Maria McQuillan, Arts & Entertainments Co-Editor.
Going in to The Keeper, I had little knowledge of what this film was about. In my case, that was probably a good thing. I like sports films – I’m a huge fan of I, Tonya and Battle of the Sexes – but I hate football with a passion. Had I any inkling of the amount of football references in the film, I probably wouldn’t have chosen to go see it. More fool imaginary me, as The Keeper is an excellent film.
It was a story entirely unknown to me, but I imagine for football fans the story would also give them a few surprises along the way. The Keeper is a poignant, yet charming film about the experiences of a German POW who is borrowed by Jack Friar (played by John Henshaw), the local football team’s manager to keep his team from losing, after he sees Bert Traumann (played by David Cross) play football in the camp. It details Traumann’s experiences as a POW to his incredible football career at Manchester City Football Club. As a film, it does not shy away from difficult subject matter, such as Traumann’s war experience and also roots itself in the aftermath – an important theme in the film is dealing with the war, both for Traumann, and the British people he encounters as a POW and after, in his football career. The acting by the ensemble cast in the film was terrific, though I would have to single out the performances of David Kross, John Henshaw and Freya Mavor (Mavor plays Kack’s daughter, Margaret). It really is a stunning film, and I found myself to be laughing one minute, only to be stunned silent the next. It’s an incredibly nuanced film, which is so important considering its sensitive subject matter. The story is powerful, and that is matched by the attention to detail in the film-making and performances. This is a very different portrayal of post-war Britain.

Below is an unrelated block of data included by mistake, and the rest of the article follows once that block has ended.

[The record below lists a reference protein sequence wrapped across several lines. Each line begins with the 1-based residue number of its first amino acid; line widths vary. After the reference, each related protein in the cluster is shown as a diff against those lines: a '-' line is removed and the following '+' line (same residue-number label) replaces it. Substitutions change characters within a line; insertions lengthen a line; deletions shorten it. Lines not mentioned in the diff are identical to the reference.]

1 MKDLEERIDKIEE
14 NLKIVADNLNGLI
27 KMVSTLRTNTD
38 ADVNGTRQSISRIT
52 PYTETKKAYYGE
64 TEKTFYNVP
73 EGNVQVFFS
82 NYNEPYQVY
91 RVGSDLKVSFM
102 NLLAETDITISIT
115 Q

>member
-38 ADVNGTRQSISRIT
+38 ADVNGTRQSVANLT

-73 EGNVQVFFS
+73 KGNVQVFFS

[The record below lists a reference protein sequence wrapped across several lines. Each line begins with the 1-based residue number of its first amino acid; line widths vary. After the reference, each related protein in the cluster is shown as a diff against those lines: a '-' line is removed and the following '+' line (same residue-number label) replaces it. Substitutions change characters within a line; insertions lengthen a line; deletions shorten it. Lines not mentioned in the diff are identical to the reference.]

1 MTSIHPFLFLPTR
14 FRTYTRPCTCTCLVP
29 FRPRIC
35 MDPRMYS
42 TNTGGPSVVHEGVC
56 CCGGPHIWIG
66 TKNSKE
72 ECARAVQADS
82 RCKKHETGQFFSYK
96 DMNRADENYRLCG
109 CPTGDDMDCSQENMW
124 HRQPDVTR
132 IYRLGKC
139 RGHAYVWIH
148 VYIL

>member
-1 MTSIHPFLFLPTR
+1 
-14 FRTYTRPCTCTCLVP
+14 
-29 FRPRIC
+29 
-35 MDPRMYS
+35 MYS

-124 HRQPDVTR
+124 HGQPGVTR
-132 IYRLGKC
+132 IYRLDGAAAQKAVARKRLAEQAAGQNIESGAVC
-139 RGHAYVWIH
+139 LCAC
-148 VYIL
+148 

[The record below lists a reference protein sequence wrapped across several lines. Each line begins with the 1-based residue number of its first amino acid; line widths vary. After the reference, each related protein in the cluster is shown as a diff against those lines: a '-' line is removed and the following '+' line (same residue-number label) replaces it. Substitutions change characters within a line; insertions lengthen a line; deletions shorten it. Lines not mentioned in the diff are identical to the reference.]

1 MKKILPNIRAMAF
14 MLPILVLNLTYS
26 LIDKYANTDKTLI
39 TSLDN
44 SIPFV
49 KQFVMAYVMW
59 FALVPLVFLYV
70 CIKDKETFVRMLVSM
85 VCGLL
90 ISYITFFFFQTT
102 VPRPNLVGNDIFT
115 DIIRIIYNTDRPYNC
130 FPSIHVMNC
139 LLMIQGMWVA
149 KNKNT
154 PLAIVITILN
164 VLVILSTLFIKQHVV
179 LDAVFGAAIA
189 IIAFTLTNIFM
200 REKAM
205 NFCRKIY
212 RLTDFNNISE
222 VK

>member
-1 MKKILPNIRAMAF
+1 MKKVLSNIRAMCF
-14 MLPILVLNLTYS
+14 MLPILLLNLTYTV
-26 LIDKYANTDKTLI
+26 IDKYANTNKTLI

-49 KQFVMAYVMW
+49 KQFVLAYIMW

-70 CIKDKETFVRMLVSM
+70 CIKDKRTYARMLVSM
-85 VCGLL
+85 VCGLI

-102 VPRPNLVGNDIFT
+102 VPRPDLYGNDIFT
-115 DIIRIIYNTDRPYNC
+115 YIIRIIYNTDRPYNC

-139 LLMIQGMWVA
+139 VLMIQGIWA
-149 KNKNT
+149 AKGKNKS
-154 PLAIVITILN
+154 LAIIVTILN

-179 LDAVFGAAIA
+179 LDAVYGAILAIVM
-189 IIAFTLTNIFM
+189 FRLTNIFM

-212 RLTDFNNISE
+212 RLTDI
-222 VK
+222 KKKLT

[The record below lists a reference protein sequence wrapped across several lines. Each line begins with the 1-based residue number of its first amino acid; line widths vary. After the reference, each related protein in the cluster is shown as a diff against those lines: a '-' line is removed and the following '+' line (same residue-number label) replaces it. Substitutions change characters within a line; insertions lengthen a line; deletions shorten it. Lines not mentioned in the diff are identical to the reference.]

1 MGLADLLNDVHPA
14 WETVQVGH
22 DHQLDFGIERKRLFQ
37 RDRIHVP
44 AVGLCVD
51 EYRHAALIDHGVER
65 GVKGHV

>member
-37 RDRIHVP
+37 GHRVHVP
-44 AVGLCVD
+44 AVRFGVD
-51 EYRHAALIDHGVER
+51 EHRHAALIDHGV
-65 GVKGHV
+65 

The film is a German-Northern Irish production, with scenes filmed in Germany, Manchester and Northern Ireland (particularly in Belfast). What made the screening that I went to so lovely as (unbeknownst to me) this was a special screening, with much of the Northern Irish cast and crew attending. The atmosphere was fantastic, as along with a special introductory message from the producer and director thanking the NI crew and cast, there was a Q&A after, with actor Gary Lewis (who plays Jock Thomson, the Manchester City manager). Needless to say, it was a lovely evening, with a real celebratory air to it, as for many this would have been their first time seeing it. There was a couple I was sat next to, and the husband had been an extra in the film, and of course, as soon as he appeared on screen and delivered his line, there was nudges and whispers to him. It was fantastic to see how much of the film had been shot in NI, and the response it received from the (deservedly) proud audience.